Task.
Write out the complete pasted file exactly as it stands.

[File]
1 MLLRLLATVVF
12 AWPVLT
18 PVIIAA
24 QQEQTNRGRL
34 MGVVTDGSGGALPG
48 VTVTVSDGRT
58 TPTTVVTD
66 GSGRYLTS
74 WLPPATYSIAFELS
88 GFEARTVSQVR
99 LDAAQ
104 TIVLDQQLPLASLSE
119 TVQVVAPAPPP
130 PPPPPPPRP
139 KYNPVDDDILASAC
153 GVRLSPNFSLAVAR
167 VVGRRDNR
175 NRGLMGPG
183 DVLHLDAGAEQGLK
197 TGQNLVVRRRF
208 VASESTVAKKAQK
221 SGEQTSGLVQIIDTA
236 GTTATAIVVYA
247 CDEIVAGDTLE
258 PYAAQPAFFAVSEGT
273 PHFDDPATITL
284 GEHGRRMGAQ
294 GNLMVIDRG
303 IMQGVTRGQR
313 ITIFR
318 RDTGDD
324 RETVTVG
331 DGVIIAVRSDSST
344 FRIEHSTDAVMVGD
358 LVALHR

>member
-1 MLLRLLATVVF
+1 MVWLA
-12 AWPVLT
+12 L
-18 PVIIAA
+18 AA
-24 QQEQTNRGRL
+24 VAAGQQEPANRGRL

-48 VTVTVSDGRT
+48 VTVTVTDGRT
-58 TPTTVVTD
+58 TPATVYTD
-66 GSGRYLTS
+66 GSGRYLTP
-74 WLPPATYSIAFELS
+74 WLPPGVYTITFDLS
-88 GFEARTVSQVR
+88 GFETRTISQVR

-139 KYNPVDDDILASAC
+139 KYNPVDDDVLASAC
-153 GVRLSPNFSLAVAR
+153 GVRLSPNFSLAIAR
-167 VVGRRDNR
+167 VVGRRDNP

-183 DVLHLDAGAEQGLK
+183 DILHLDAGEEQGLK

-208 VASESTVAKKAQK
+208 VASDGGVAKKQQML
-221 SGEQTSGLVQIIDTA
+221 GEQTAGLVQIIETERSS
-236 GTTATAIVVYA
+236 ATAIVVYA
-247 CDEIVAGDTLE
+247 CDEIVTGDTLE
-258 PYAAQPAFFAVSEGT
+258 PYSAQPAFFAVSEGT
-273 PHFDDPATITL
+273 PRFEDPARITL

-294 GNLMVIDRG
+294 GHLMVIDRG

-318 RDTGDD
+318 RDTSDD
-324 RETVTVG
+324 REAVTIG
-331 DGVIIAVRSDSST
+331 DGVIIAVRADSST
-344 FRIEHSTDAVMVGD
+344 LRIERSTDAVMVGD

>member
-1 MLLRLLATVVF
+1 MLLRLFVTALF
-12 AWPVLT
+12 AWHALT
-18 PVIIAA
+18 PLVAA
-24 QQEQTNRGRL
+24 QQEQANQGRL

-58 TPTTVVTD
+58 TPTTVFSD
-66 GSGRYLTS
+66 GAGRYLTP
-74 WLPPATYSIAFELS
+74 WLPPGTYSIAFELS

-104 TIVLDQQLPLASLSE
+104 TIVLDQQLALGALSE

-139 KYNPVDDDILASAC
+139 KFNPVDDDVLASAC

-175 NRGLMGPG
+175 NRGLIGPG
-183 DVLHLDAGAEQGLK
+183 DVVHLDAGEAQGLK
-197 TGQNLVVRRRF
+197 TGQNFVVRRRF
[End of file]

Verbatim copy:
1 MLLRLLATVVF
12 AWPVLT
18 PVIIAA
24 QQEQTNRGRL
34 MGVVTDGSGGALPG
48 VTVTVSDGRT
58 TPTTVVTD
66 GSGRYLTS
74 WLPPATYSIAFELS
88 GFEARTVSQVR
99 LDAAQ
104 TIVLDQQLPLASLSE
119 TVQVVAPAPPP
130 PPPPPPPRP
139 KYNPVDDDILASAC
153 GVRLSPNFSLAVAR
167 VVGRRDNR
175 NRGLMGPG
183 DVLHLDAGAEQGLK
197 TGQNLVVRRRF
208 VASESTVAKKAQK
221 SGEQTSGLVQIIDTA
236 GTTATAIVVYA
247 CDEIVAGDTLE
258 PYAAQPAFFAVSEGT
273 PHFDDPATITL
284 GEHGRRMGAQ
294 GNLMVIDRG
303 IMQGVTRGQR
313 ITIFR
318 RDTGDD
324 RETVTVG
331 DGVIIAVRSDSST
344 FRIEHSTDAVMVGD
358 LVALHR

>member
-1 MLLRLLATVVF
+1 MVWLA
-12 AWPVLT
+12 L
-18 PVIIAA
+18 AA
-24 QQEQTNRGRL
+24 VAAGQQEPANRGRL

-48 VTVTVSDGRT
+48 VTVTVTDGRT
-58 TPTTVVTD
+58 TPATVYTD
-66 GSGRYLTS
+66 GSGRYLTP
-74 WLPPATYSIAFELS
+74 WLPPGVYTITFDLS
-88 GFEARTVSQVR
+88 GFETRTISQVR

-139 KYNPVDDDILASAC
+139 KYNPVDDDVLASAC
-153 GVRLSPNFSLAVAR
+153 GVRLSPNFSLAIAR
-167 VVGRRDNR
+167 VVGRRDNP

-183 DVLHLDAGAEQGLK
+183 DILHLDAGEEQGLK

-208 VASESTVAKKAQK
+208 VASDGGVAKKQQML
-221 SGEQTSGLVQIIDTA
+221 GEQTAGLVQIIETERSS
-236 GTTATAIVVYA
+236 ATAIVVYA
-247 CDEIVAGDTLE
+247 CDEIVTGDTLE
-258 PYAAQPAFFAVSEGT
+258 PYSAQPAFFAVSEGT
-273 PHFDDPATITL
+273 PRFEDPARITL

-294 GNLMVIDRG
+294 GHLMVIDRG

-318 RDTGDD
+318 RDTSDD
-324 RETVTVG
+324 REAVTIG
-331 DGVIIAVRSDSST
+331 DGVIIAVRADSST
-344 FRIEHSTDAVMVGD
+344 LRIERSTDAVMVGD

>member
-1 MLLRLLATVVF
+1 MLLRLFVTALF
-12 AWPVLT
+12 AWHALT
-18 PVIIAA
+18 PLVAA
-24 QQEQTNRGRL
+24 QQEQANQGRL

-58 TPTTVVTD
+58 TPTTVFSD
-66 GSGRYLTS
+66 GAGRYLTP
-74 WLPPATYSIAFELS
+74 WLPPGTYSIAFELS

-104 TIVLDQQLPLASLSE
+104 TIVLDQQLALGALSE

-139 KYNPVDDDILASAC
+139 KFNPVDDDVLASAC

-175 NRGLMGPG
+175 NRGLIGPG
-183 DVLHLDAGAEQGLK
+183 DVVHLDAGEAQGLK
-197 TGQNLVVRRRF
+197 TGQNFVVRRRF